On rhinoscopy, destruction of normal tissue and superficial erosion of the nasal mucosa were observed. The nasal tissues were biopsied and submitted for histopathology and fungal cultures. Fungal serology for Aspergillosis was also submitted. There were no distinct yellow-green fungal plaques or black “fungal balls” observed, findings considered pathognomonic for Aspergillosis infection. However, given the destructive CT findings and the erosive changes on rhinoscopy, Aspergillus nasal fungal infection was considered the top differential. An initial anti-fungal treatment with a one-hour topical infusion of clotrimazole into the nasal passages and frontal sinuses was performed before Nook was recovered from anesthesia.

Rotating Nook’s body position to allow clotrimazole coverage of all nasal and sinus surfaces.
Rotating Nook’s body position to allow clotrimazole coverage of all nasal and sinus surfaces.

Within 12-18 hours of his first anti-fungal treatment with clotrimazole, Nook showed remarkable and surprising improvement in his demeanor and comfort level. His nasal histopathology was consistent with a severe rhinitis with thrombosis and extensive ulceration and scarring. Although no fungal organisms were documented on special stains or fungal cultures, the Pathologists and the Internal Medicine Specialists involved in his care considered Aspergillosis the most likely diagnosis, especially given that all other reasonable differentials had been ruled out. Serum Aspergillosis titer was negative. This test is not very sensitive so the negative test result could not be used to rule out Aspergillosis.

Nasal Aspergillus infection in dogs is caused when they inhale Aspergillus fungus that is commonly present in soil and organic debris. While most dogs and cats are resistant to infection, those that acquire nasal Aspergillus infection may have a defect in their immune system at the level of the nasal mucosa. The fungus erodes the nasal tissue and produces toxins that can then erode blood vessels resulting in life-threatening nose bleeds such as that which Nook experienced. Left untreated, the infection will eventually cause generalized debilitation, severe local discomfort and can invade into the CNS through the cribiform plate.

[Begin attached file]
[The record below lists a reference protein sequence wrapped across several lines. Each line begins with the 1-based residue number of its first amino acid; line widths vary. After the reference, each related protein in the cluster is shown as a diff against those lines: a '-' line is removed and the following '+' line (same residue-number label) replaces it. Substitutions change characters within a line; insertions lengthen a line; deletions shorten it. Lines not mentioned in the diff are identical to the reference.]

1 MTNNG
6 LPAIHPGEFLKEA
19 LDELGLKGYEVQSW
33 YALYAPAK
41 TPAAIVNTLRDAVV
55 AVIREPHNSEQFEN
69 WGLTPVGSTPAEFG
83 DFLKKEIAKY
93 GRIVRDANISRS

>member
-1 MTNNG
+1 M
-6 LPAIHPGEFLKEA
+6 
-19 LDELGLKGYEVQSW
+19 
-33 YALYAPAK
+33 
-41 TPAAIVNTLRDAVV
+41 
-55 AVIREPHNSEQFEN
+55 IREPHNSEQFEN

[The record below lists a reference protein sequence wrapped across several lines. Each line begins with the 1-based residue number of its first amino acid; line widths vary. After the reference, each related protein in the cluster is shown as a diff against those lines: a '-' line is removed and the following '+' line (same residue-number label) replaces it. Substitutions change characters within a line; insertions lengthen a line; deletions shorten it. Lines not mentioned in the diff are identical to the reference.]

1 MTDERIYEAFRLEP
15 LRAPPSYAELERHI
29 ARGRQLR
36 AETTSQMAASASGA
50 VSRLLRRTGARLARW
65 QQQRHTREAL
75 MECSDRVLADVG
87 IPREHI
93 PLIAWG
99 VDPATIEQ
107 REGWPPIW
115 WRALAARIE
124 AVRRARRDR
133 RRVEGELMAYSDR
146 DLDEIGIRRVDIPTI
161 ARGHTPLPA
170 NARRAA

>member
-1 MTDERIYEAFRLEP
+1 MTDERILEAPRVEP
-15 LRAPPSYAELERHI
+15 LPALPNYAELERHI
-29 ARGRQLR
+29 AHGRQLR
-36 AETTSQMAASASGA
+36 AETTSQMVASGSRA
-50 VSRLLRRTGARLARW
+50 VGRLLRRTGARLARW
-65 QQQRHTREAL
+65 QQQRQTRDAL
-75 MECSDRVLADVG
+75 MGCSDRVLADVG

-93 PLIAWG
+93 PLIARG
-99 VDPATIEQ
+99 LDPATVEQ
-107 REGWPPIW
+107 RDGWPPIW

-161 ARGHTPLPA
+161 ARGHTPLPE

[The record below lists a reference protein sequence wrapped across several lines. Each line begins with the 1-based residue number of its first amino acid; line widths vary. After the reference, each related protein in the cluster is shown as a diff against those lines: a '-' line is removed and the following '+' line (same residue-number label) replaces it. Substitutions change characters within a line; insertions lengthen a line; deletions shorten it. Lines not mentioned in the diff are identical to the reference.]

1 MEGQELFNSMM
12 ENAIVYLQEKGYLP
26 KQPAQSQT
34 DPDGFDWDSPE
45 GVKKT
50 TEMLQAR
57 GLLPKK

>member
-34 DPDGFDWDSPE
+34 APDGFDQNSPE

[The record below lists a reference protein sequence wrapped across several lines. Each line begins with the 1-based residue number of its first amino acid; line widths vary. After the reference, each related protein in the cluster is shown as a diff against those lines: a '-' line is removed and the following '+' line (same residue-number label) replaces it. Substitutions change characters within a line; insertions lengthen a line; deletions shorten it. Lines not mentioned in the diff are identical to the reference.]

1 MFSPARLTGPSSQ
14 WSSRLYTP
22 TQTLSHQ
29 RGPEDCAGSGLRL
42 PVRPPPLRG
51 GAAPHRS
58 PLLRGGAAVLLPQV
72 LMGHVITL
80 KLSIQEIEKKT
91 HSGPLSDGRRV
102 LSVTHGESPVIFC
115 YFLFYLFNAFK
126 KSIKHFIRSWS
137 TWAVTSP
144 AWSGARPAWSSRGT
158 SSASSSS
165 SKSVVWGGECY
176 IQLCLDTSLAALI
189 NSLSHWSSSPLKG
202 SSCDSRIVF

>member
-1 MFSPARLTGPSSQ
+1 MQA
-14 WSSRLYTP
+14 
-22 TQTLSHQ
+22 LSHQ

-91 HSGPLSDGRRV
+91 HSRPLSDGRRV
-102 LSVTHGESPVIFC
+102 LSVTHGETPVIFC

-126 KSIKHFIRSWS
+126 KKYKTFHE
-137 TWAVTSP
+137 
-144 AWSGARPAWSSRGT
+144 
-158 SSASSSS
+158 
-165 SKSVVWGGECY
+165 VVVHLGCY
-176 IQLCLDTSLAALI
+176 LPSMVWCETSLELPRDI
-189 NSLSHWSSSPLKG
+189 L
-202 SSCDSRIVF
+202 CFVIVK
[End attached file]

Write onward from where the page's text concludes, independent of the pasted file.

Nasal Aspergillosis is most commonly treated with topical antifungal drugs such as clotrimazole during a one-hour infusion, under anesthesia, into the nasal passages and sinuses. Some dogs will be cured with one such treatment. Others need multiple repeat treatments every few weeks to try to cure the fungal infection. Systemic antifungal drugs are generally not as effective for Aspergillus infection, can have side effects and are a more expensive option. If Clotrimazole is not effective, surgical or endoscopic debridement of the sinuses and placement of indwelling frontal sinus catheters for infusion of enilconazole is required. Given the frustrating nature of this disease, clients are always made aware that several treatments may be needed, and that a cure cannot be guaranteed.

Nook post-treatments feeling much better.
Nook post-treatments feeling much better.

In the two consecutive months after his diagnosis, Nook received three clotrimazole treatments based on our recommendation for very aggressive therapy. His hematocrit remained normal and he did not have any further epistaxis. The clients were very pleased that Nook had renewed energy, gained weight and seems to be more comfortable. He continued to do well for several months thereafter before being lost to follow-up.

Given the time and costs associated with the diagnosis and treatment and the difficulty in achieving a cure, fungal rhinitis is a challenge for the veterinarian and owner alike.

Tatjana Mirkovic, BSc, DVM, Dip. ACVIM – CWVS Internal Medicine Service